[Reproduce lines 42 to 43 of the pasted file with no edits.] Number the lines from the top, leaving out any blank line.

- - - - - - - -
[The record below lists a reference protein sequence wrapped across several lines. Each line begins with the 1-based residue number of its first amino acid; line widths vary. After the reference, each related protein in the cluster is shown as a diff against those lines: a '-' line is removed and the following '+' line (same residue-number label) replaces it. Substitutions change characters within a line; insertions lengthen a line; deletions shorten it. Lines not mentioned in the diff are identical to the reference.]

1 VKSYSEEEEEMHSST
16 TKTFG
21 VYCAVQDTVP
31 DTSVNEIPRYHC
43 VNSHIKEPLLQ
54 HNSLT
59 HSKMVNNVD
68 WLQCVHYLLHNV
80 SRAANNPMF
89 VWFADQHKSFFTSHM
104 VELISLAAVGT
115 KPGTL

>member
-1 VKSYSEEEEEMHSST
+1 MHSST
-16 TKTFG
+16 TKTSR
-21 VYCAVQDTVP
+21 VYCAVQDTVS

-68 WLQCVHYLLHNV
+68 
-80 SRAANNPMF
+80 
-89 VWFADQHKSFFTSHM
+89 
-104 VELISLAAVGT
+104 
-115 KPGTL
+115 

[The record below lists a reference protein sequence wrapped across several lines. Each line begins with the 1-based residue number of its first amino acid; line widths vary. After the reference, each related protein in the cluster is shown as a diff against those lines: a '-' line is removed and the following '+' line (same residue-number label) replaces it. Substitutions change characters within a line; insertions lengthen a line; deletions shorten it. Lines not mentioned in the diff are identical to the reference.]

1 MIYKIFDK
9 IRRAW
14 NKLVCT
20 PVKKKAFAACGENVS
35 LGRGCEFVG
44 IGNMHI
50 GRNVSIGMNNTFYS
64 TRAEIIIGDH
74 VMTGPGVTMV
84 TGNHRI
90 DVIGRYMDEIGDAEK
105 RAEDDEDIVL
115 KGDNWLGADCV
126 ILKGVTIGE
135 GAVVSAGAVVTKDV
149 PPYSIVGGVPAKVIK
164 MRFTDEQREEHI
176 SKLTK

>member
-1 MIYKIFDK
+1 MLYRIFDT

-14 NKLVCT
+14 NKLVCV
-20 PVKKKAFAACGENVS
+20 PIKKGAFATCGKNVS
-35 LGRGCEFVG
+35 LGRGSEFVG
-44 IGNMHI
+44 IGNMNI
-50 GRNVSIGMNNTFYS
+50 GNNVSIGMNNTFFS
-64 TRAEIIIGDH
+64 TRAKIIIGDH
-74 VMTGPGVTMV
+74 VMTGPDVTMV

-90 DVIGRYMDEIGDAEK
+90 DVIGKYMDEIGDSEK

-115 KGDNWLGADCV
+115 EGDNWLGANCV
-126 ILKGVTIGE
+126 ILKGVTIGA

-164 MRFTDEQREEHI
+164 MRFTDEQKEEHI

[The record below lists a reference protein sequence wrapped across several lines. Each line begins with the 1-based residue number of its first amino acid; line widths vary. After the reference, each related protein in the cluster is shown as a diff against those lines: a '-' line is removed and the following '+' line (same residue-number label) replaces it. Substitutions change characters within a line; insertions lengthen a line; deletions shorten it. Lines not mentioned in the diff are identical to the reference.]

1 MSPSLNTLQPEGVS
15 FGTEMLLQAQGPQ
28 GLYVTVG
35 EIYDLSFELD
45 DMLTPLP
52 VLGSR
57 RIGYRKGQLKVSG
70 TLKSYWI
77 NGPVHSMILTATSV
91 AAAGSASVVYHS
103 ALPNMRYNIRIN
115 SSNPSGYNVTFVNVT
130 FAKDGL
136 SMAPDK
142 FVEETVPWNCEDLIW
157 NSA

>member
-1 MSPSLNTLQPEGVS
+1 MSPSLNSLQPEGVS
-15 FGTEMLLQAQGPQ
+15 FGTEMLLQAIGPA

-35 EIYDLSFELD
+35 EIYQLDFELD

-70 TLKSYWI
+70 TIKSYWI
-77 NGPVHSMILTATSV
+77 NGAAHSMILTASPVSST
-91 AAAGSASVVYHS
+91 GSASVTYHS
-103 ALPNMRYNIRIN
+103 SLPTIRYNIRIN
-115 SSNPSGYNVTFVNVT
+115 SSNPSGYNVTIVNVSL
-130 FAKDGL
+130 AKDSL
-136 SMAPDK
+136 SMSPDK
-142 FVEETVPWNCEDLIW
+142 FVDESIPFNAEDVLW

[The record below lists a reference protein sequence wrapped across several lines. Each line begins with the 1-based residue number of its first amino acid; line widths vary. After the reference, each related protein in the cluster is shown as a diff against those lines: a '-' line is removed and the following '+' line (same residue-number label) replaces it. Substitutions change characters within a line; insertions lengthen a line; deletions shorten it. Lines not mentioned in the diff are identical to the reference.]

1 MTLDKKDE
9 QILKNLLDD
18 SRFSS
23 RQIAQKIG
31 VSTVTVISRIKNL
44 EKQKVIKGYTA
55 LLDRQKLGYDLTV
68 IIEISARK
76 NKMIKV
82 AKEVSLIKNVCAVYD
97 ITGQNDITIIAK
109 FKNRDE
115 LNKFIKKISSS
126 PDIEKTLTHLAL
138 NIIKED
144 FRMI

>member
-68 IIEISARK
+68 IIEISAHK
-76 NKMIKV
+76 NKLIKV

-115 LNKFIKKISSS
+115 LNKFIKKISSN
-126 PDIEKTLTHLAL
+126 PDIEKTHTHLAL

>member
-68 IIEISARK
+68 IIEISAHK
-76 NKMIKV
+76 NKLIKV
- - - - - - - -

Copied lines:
90 DVIGRYMDEIGDAEK
105 RAEDDEDIVL